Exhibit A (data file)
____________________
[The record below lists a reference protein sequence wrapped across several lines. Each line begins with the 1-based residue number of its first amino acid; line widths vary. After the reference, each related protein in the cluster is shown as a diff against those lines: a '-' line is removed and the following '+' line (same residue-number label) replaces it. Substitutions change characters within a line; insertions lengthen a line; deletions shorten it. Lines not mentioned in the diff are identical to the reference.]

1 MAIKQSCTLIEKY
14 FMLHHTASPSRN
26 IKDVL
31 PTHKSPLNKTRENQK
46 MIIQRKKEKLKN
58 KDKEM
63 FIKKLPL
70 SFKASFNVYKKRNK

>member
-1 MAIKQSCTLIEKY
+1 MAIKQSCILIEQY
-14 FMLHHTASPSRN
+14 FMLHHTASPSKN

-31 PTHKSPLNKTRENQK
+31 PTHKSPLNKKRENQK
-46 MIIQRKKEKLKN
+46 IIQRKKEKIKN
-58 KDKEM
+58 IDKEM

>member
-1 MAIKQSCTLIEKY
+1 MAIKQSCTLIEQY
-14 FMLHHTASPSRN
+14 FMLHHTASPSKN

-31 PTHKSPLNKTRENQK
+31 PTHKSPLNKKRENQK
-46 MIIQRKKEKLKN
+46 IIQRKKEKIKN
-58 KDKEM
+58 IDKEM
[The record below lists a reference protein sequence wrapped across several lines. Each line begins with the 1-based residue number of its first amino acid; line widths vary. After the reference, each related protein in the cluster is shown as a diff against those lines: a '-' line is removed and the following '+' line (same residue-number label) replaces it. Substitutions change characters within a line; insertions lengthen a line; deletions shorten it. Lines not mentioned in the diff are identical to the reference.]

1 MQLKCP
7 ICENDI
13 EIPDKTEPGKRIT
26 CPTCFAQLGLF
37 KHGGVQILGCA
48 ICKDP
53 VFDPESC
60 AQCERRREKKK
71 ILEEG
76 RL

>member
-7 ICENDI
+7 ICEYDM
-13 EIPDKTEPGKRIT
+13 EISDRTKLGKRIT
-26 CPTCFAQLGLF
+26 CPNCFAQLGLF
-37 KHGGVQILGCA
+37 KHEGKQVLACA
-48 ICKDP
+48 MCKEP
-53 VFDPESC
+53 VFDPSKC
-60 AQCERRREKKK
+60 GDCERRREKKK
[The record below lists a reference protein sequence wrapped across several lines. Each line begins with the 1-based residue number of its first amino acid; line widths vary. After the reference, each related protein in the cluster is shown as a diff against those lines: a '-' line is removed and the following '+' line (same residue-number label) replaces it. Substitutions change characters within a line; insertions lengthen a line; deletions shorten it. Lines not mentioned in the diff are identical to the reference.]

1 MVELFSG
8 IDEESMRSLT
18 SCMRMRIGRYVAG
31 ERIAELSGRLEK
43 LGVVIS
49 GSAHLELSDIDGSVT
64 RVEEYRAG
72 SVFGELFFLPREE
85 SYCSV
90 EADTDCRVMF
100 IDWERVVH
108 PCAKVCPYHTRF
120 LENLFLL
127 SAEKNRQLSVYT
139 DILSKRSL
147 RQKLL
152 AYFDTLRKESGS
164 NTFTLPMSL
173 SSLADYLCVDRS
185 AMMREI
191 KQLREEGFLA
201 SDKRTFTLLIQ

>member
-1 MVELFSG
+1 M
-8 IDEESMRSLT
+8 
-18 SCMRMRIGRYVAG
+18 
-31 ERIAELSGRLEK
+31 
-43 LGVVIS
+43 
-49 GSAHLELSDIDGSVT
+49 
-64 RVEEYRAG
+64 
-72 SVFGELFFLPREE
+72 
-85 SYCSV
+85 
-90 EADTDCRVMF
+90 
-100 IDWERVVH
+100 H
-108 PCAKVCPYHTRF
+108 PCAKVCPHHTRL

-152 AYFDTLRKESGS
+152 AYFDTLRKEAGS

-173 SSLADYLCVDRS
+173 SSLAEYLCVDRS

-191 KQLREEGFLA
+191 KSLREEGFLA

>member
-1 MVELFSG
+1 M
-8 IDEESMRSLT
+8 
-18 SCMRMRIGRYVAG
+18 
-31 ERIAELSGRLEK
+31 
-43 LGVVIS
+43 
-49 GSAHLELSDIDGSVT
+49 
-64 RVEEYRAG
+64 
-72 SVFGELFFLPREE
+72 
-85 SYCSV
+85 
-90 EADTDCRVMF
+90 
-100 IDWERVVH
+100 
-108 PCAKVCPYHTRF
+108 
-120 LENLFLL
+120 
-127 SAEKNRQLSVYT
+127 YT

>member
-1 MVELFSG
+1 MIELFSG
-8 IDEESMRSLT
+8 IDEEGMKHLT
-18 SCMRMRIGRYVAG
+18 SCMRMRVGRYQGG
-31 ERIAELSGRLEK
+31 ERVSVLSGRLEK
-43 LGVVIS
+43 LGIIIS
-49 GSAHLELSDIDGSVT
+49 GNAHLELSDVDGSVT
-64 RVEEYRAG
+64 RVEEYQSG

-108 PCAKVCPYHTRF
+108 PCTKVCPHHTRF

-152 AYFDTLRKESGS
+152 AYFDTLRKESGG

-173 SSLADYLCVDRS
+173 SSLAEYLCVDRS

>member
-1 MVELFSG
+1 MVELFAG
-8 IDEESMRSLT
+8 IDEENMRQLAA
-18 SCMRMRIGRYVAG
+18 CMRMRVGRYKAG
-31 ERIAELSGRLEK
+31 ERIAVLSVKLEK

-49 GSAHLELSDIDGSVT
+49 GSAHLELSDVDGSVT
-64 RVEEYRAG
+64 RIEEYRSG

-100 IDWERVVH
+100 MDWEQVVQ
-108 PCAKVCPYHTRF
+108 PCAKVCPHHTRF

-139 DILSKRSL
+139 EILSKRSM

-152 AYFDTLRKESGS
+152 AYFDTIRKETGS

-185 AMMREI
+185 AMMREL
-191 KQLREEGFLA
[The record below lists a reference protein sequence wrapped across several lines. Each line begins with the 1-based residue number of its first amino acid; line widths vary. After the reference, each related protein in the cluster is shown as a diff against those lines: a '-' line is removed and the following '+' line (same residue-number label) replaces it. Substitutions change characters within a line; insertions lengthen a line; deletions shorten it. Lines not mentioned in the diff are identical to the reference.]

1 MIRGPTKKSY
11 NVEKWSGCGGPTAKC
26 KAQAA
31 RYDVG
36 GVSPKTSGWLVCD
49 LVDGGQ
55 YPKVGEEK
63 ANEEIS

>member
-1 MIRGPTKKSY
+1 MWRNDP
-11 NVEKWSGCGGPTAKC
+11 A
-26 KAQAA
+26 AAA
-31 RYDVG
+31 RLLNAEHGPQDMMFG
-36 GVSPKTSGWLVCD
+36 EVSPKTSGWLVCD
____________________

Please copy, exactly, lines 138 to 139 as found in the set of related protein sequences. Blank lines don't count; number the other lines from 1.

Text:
+120 
-127 SAEKNRQLSVYT